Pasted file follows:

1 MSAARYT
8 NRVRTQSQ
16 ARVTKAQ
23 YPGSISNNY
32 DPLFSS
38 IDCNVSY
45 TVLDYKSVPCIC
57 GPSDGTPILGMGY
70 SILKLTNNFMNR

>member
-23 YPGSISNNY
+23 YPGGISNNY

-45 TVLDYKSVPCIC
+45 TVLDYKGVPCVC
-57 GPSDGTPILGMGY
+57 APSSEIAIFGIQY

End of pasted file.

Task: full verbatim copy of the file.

1 MSAARYT
8 NRVRTQSQ
16 ARVTKAQ
23 YPGSISNNY
32 DPLFSS
38 IDCNVSY
45 TVLDYKSVPCIC
57 GPSDGTPILGMGY
70 SILKLTNNFMNR

>member
-23 YPGSISNNY
+23 YPGGISNNY

-45 TVLDYKSVPCIC
+45 TVLDYKGVPCVC
-57 GPSDGTPILGMGY
+57 APSSEIAIFGIQY